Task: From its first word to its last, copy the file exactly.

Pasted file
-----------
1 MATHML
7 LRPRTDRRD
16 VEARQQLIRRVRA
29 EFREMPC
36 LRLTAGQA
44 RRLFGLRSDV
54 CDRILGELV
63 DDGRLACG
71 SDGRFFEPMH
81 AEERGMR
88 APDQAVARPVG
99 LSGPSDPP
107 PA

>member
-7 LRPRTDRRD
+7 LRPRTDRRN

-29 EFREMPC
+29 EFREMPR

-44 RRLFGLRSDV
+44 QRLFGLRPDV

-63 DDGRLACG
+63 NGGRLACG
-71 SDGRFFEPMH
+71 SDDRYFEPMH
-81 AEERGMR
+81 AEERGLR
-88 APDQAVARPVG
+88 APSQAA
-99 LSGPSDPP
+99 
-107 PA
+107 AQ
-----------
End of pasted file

1 MATHML
7 LRPRTDRRD
16 VEARQQLIRRVRA
29 EFREMPC
36 LRLTAGQA
44 RRLFGLRSDV
54 CDRILGELV
63 DDGRLACG
71 SDGRFFEPMH
81 AEERGMR
88 APDQAVARPVG
99 LSGPSDPP
107 PA

>member
-7 LRPRTDRRD
+7 LRPRTDRRN

-29 EFREMPC
+29 EFREMPR

-44 RRLFGLRSDV
+44 QRLFGLRPDV

-63 DDGRLACG
+63 NGGRLACG
-71 SDGRFFEPMH
+71 SDDRYFEPMH
-81 AEERGMR
+81 AEERGLR
-88 APDQAVARPVG
+88 APSQAA
-99 LSGPSDPP
+99 
-107 PA
+107 AQ